Brock Turner aside GWU Has Among Highest Rape Rate in U.S

GW had the twelfth highest number of reported rapes in 2014″ and “the most reported rapes out of the D.C. area colleges,” according to a new study by the University student newspaper, The Hatchet, entitled: “Analysis Places Reported Rapes at GW among Highest in Country.”

In response, a GWU law professor known for his expertise in this area, as well as a proven record in taking legal action to protect women, has proposed that his university try – or at very least consider trying – a remarkable new program which has been proven, to the satisfaction of the nation’s leading medical journal, to be able to slash rapes by almost 50%.

GWU Has Among Highest Rape Rate in U.S

Brock Turner – wake up call

As reported in the New England Journal of Medicine, a highly respected peer-reviewed publication: “In this randomized, controlled trial, the risk of completed rape . . . was significantly lower over a period of 1 year among first-year university women . . .  These results contrast with previous reports of the limited effectiveness of other interventions for women. . . The 1-year risk of completed rape was significantly lower in the resistance group than in the control group.”

Indeed, the percentage of rapes was slashed by almost 50% [5.2% compared to 9.8%]; a remarkable result.

Public interest law professor John Banzhaf noted that there are a wide variety of rape-related programs on campus – including those urging bystander intervention, a red-light green-light game, etc. – but that none have been shown to have any effect on actually reducing the number of rapes.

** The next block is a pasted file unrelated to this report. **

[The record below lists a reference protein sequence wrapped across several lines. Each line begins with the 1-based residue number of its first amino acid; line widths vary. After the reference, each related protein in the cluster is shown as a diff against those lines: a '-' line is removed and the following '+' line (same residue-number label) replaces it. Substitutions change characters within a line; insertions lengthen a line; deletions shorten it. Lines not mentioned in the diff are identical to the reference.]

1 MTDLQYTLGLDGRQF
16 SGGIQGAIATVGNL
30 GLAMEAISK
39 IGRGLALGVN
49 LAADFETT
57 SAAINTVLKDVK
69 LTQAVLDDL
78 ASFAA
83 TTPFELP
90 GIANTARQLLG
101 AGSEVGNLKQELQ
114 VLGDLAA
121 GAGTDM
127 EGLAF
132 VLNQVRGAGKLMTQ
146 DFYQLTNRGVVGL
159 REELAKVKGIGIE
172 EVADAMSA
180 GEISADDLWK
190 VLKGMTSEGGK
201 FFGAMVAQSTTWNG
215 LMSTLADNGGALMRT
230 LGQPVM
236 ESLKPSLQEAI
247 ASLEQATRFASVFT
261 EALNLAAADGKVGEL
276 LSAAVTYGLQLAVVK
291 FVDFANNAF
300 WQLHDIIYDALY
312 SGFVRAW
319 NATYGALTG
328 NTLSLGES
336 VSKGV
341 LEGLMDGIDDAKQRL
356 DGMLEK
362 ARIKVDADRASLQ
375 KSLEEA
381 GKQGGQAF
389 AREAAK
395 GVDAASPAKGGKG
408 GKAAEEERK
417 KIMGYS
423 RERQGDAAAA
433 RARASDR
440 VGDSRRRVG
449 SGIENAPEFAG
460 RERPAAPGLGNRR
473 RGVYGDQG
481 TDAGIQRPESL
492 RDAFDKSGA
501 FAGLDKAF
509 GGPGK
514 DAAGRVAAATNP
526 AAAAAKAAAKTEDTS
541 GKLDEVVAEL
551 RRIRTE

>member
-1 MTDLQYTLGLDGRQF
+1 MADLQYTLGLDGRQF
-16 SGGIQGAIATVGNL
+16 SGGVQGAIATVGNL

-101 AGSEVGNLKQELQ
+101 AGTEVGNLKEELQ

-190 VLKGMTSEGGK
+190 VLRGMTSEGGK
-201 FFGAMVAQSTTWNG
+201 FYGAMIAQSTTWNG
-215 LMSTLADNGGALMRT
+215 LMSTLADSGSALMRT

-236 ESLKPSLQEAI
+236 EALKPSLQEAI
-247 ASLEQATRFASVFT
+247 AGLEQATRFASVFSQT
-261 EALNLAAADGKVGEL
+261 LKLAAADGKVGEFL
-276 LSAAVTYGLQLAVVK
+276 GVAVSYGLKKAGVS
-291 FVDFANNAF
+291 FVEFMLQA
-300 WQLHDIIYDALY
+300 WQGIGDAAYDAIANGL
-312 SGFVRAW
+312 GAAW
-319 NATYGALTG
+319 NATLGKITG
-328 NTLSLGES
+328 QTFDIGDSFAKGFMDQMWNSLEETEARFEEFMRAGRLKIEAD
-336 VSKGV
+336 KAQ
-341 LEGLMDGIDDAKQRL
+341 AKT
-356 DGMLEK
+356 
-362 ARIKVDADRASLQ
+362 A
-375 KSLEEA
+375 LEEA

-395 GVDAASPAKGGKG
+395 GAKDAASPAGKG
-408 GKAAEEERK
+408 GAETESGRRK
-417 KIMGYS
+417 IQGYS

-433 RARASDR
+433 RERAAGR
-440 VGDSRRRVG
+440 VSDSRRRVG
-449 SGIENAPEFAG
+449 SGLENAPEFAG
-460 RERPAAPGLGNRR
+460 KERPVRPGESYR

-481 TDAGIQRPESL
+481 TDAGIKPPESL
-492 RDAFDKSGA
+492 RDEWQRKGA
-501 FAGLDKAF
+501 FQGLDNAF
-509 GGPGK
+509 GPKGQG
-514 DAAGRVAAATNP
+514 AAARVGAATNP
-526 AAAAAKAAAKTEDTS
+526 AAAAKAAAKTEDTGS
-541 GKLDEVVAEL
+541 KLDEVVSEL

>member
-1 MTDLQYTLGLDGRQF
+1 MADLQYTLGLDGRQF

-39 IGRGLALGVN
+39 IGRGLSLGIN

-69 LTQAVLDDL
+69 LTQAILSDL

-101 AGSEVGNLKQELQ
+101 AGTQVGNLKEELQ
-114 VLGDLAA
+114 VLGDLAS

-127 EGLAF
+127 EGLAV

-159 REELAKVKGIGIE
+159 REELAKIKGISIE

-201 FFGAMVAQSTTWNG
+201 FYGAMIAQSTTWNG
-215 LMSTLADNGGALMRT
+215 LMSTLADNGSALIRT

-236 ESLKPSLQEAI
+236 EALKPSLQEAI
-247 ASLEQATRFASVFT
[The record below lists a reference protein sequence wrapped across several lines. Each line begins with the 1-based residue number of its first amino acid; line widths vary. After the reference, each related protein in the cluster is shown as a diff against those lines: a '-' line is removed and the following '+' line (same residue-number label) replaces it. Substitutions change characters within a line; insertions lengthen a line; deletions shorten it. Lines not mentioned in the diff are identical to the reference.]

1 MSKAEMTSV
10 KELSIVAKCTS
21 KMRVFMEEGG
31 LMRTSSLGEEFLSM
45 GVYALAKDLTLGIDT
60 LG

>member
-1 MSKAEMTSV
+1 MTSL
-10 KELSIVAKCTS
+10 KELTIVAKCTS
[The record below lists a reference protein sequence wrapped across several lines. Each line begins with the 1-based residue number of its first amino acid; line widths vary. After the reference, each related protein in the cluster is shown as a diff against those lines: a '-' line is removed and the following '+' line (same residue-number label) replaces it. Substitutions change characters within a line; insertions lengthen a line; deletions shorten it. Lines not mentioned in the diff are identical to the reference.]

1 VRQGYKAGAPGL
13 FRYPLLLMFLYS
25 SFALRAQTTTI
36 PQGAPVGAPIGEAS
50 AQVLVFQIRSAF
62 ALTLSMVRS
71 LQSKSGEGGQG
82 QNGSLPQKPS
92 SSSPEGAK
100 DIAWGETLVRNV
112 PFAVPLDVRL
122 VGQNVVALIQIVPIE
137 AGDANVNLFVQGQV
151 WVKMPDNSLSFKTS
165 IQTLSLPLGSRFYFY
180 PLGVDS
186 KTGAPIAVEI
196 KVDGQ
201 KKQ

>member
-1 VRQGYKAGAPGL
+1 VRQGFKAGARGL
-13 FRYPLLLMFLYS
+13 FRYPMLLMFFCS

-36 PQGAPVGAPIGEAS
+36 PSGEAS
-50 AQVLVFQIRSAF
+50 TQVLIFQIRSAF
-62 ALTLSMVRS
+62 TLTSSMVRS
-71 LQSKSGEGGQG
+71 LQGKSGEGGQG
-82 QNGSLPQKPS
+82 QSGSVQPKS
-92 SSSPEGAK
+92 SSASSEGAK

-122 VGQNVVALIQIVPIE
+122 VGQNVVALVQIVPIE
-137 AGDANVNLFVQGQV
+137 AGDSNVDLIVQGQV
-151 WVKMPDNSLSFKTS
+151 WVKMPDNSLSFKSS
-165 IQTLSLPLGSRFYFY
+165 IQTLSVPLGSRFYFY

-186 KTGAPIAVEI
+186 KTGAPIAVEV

Noting that “the classic definition of insanity is ‘doing the same thing over and over, and expecting a different result,'” he asks “why doesn’t George Washington University [GWU] do more to prevent rapes before the occur.”

The article in The Hatchet notes that the University did change “its sexual assault policy, distinguishing the discipline protocol for sexual assault offenders from those who committed other prohibited acts of violence,” and that officials created new rules for dealing with sexual assault on campus, and reassessed the responsibilities of the Title IX coordinator.”

But, notes Banzhaf, these new policies and procedures are not even designed to actually prevent rapes, but rather to deal with them only once the tragedies have already occurred.

He therefore argues: “So let’s concentrate on actually reducing rape, and not expend some much of our limited resources on standards or procedures for adjudicating rape complaints, encouraging more reporting (which may have little effect on incidence, and might even be counter productive), and on new but unproven so-called courses and programs.”

Also, Banzhaf’s alternative proposal for the better handling of complaints of campus rapes is reportedly about to be tested in Virginia, and he suggests that GW also consider implementing it.

JOHN F. BANZHAF III, B.S.E.E., J.D., Sc.D.
Professor of Public Interest Law
George Washington University Law School,
FAMRI Dr. William Cahan Distinguished Professor,